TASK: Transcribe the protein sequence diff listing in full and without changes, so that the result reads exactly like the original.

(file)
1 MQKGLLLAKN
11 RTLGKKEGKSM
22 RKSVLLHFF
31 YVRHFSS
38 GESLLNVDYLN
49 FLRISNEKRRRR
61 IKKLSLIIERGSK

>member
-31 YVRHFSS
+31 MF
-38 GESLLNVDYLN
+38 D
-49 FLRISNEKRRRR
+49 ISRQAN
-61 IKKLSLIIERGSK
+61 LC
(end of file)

1 MQKGLLLAKN
11 RTLGKKEGKSM
22 RKSVLLHFF
31 YVRHFSS
38 GESLLNVDYLN
49 FLRISNEKRRRR
61 IKKLSLIIERGSK

>member
-31 YVRHFSS
+31 MF
-38 GESLLNVDYLN
+38 D
-49 FLRISNEKRRRR
+49 ISRQAN
-61 IKKLSLIIERGSK
+61 LC